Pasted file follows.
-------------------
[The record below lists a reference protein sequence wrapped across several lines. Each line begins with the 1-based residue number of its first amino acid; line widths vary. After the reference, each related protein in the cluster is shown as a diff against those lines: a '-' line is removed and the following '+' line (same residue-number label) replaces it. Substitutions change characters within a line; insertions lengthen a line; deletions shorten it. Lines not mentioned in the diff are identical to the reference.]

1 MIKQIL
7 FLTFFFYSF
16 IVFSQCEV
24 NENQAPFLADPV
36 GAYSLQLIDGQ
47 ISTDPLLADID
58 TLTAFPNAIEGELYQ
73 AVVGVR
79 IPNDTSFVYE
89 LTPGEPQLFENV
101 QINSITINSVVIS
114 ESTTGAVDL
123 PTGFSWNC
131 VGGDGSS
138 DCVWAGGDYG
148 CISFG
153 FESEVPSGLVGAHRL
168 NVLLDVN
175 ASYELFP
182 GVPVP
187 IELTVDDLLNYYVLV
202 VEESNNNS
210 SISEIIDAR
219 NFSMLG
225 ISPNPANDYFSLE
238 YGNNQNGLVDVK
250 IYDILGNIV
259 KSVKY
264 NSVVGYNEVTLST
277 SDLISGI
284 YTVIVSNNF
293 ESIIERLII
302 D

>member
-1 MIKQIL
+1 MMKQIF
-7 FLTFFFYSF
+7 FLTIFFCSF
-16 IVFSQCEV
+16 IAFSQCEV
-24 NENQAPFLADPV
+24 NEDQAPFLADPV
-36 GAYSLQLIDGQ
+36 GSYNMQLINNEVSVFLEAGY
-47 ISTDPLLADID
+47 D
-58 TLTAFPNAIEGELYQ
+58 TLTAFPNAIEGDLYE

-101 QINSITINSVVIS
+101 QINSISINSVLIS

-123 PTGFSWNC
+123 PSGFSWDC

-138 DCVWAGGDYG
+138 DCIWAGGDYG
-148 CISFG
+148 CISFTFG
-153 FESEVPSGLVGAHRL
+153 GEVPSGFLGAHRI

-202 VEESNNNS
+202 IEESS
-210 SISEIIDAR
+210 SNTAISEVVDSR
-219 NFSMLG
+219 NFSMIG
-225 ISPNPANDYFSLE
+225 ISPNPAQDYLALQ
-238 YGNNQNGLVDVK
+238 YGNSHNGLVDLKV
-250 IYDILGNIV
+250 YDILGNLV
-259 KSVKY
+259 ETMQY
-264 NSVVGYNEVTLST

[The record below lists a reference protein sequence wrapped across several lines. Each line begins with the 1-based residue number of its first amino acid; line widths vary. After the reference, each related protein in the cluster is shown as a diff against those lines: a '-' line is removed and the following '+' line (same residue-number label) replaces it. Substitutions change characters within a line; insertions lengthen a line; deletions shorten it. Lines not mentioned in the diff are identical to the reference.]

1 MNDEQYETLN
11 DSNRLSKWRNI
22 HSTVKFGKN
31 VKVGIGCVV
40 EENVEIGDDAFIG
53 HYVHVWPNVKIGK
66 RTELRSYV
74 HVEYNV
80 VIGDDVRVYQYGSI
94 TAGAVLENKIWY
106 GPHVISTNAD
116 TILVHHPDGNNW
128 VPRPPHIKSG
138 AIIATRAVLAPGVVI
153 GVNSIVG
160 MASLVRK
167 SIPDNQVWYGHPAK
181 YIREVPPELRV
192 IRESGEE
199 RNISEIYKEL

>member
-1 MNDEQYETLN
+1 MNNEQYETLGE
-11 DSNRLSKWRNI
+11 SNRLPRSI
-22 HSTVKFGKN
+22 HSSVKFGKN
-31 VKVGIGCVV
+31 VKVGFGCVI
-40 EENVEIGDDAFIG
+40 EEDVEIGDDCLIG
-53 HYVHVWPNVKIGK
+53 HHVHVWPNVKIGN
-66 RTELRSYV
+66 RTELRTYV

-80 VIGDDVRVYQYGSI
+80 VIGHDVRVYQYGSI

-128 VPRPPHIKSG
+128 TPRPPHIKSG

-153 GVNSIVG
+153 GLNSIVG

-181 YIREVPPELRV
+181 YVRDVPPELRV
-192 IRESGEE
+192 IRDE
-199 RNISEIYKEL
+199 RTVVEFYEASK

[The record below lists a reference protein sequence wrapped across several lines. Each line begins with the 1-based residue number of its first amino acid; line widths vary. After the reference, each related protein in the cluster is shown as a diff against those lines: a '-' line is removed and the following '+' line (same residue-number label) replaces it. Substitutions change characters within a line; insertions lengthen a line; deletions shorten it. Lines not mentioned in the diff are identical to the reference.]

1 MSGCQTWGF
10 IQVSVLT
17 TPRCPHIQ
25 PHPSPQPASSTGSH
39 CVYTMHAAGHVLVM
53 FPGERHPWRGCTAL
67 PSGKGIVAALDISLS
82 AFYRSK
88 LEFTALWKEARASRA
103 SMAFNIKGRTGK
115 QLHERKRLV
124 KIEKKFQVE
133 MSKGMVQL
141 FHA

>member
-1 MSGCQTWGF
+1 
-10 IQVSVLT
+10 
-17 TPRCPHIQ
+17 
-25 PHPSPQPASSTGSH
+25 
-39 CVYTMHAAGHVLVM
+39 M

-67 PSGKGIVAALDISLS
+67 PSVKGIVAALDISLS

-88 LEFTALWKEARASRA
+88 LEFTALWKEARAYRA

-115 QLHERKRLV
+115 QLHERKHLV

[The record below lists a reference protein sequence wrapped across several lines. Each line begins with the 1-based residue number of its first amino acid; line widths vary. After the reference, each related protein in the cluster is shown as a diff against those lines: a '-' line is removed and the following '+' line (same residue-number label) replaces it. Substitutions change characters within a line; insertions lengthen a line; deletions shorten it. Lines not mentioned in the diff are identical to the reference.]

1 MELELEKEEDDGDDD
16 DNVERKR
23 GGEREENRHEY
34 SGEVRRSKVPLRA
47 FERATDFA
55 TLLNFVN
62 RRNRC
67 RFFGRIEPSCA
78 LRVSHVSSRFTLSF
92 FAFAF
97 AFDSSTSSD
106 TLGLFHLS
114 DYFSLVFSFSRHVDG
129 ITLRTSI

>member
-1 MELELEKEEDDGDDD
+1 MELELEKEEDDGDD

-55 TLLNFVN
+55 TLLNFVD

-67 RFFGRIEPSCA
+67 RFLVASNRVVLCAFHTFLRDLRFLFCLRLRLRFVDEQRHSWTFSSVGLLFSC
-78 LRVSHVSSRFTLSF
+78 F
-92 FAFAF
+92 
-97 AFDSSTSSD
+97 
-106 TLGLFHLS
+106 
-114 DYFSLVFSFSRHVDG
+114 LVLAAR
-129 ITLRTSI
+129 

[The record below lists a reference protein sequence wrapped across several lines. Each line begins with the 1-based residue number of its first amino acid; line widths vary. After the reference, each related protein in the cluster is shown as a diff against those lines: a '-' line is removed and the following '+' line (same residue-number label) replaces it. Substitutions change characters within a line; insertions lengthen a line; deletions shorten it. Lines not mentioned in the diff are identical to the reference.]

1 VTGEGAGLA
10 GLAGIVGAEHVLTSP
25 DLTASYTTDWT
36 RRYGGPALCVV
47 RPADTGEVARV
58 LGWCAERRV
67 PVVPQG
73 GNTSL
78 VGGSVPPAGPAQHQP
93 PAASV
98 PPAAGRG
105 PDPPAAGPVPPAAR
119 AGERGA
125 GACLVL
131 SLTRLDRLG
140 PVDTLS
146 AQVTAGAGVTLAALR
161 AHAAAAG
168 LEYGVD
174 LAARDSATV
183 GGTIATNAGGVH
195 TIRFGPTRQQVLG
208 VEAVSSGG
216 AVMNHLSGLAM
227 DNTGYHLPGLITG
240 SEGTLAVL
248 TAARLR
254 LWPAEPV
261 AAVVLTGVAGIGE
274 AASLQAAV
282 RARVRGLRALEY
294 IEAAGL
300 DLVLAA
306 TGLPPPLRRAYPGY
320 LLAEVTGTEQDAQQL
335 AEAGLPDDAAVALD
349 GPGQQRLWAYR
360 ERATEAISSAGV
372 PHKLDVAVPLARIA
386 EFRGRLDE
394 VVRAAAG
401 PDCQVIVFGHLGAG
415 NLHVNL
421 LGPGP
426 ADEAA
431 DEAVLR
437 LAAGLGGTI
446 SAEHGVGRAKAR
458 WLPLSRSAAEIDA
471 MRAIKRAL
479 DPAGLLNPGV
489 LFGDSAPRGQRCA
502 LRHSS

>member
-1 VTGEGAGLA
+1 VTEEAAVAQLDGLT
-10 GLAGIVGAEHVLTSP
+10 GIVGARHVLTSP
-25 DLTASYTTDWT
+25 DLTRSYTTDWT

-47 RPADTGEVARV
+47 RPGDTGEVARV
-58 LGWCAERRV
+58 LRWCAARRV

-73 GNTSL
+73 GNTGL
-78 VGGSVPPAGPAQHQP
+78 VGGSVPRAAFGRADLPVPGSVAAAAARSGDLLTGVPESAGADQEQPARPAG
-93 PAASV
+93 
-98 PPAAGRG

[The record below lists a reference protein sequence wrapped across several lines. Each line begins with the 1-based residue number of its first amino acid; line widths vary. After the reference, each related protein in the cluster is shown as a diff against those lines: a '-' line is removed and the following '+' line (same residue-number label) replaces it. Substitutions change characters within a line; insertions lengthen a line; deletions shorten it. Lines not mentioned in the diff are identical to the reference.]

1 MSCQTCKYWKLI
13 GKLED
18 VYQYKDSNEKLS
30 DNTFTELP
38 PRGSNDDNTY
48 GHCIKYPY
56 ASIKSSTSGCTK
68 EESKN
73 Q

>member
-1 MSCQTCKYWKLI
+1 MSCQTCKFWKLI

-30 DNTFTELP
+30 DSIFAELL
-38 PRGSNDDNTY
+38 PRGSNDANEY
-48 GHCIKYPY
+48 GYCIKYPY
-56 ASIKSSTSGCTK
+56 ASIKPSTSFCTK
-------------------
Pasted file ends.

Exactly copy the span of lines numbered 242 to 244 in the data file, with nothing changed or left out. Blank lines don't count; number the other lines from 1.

502 LRHSS

>member
-1 VTGEGAGLA